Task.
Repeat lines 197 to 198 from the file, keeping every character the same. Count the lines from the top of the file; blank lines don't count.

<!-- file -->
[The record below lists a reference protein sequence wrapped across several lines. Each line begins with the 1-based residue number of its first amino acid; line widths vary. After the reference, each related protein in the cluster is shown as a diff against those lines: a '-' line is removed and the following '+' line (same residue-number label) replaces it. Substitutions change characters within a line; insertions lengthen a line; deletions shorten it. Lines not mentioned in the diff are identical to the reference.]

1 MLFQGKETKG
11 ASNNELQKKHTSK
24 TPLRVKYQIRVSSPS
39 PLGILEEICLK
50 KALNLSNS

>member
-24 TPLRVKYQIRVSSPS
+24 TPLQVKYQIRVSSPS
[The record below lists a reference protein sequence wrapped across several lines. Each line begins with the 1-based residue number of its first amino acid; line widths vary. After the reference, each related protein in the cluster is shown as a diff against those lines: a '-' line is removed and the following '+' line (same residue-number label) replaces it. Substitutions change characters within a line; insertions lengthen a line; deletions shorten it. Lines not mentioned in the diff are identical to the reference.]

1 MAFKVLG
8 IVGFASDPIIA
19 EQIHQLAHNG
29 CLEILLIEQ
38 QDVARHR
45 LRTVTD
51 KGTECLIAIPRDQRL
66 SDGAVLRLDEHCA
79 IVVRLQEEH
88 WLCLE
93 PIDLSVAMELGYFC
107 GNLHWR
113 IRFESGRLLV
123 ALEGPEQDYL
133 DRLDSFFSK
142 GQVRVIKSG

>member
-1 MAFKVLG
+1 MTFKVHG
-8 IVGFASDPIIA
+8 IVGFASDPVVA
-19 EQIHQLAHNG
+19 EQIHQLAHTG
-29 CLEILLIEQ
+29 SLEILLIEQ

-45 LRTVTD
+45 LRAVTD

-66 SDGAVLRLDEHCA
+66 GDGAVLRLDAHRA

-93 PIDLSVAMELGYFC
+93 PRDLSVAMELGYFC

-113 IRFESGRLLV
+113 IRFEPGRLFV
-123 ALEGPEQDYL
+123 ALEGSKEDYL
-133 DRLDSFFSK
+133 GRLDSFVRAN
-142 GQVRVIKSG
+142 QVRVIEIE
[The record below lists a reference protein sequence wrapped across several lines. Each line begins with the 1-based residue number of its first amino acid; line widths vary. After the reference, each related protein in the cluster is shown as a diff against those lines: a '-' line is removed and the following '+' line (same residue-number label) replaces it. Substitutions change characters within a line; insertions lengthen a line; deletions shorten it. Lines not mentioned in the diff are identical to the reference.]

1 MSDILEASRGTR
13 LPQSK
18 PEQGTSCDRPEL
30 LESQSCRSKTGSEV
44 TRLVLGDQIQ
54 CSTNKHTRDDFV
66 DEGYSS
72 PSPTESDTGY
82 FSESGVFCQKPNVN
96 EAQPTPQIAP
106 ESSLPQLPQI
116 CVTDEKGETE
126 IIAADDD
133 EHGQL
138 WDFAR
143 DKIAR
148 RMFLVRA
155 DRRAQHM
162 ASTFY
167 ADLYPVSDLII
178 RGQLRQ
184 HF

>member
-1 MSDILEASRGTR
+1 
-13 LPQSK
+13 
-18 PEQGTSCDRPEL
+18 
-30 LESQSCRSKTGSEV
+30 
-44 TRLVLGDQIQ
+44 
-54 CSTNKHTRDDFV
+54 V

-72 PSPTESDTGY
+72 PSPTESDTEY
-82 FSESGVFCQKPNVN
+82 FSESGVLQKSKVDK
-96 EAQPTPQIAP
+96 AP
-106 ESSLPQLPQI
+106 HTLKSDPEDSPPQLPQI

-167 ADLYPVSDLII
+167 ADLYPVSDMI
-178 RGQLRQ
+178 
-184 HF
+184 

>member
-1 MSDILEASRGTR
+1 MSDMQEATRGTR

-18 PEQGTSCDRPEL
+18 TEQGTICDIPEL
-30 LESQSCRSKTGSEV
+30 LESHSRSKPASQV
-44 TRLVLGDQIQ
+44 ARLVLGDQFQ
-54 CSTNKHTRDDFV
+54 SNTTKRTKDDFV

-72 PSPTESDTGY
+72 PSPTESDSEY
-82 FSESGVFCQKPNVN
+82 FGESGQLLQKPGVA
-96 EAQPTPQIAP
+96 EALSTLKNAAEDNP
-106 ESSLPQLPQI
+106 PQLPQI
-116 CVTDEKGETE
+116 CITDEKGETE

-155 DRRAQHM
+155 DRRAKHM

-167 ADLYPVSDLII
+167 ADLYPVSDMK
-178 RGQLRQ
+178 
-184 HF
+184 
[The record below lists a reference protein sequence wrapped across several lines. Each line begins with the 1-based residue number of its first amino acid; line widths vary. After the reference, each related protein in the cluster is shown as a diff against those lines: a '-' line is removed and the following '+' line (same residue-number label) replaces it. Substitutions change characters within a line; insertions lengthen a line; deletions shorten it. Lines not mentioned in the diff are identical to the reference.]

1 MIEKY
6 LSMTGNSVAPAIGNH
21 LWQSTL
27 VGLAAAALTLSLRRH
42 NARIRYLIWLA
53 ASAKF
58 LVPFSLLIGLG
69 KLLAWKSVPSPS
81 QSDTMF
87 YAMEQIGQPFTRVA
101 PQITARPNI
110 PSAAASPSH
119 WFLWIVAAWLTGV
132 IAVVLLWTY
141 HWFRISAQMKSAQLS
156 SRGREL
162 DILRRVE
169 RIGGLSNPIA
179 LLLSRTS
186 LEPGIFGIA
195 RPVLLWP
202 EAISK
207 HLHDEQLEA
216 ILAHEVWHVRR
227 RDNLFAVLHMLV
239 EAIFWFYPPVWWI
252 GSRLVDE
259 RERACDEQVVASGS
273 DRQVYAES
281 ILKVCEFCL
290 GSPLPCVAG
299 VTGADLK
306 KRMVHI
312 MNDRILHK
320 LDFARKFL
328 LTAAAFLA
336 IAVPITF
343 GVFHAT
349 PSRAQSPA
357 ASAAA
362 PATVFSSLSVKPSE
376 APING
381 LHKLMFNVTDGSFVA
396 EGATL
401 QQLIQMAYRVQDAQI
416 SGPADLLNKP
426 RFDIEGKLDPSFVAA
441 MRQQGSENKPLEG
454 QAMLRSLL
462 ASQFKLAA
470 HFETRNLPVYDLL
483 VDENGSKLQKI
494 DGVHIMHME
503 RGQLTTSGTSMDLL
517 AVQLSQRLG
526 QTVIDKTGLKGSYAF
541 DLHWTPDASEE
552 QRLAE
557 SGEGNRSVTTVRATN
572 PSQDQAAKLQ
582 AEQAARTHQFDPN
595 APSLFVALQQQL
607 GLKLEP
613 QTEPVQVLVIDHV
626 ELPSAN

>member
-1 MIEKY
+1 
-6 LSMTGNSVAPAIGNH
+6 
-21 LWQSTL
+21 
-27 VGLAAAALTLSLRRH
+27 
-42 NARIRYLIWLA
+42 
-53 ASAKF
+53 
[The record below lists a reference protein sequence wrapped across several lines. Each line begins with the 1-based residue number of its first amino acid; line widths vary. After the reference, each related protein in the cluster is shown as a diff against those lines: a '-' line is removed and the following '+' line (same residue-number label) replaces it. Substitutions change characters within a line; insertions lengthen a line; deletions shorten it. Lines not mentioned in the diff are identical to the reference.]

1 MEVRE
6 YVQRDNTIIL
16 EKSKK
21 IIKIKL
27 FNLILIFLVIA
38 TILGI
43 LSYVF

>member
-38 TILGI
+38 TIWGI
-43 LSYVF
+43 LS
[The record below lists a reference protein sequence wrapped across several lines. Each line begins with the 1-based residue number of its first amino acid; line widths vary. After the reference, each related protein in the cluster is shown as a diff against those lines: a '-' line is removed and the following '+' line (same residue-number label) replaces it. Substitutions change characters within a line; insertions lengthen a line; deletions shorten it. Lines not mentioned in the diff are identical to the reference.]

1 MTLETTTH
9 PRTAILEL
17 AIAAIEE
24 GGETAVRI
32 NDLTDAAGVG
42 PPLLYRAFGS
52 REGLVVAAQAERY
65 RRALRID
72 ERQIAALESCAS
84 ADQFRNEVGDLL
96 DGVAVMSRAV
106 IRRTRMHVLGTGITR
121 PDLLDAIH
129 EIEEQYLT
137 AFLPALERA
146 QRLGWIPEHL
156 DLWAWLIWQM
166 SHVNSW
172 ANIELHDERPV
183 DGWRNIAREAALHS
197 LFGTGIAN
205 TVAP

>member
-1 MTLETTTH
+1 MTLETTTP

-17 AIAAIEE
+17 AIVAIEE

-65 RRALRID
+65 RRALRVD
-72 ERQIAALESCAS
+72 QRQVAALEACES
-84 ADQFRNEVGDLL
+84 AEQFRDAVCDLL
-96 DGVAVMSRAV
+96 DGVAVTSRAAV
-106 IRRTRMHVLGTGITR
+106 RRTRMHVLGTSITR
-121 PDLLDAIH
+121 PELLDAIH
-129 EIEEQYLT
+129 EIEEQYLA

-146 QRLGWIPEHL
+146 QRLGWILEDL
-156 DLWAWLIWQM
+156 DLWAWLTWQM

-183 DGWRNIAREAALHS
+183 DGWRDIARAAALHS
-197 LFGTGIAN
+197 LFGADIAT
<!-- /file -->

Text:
+1 
-6 LSMTGNSVAPAIGNH